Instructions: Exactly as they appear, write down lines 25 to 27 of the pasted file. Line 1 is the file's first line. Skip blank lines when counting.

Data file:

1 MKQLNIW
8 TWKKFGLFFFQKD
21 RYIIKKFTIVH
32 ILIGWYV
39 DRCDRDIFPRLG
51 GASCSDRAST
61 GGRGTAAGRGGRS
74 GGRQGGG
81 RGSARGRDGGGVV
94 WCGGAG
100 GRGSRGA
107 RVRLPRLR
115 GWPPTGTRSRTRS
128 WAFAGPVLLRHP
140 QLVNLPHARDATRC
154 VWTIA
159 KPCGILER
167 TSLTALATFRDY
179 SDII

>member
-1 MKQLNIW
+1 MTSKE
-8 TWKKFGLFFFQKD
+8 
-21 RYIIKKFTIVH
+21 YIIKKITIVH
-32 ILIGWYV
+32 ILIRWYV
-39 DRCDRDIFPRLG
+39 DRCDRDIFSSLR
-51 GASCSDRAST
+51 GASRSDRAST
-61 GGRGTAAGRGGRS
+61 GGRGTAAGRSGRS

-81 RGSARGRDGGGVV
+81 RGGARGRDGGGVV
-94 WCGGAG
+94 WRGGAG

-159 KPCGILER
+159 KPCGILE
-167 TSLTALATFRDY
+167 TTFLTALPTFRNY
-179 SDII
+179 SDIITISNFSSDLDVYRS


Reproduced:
-21 RYIIKKFTIVH
+21 YIIKKITIVH
-32 ILIGWYV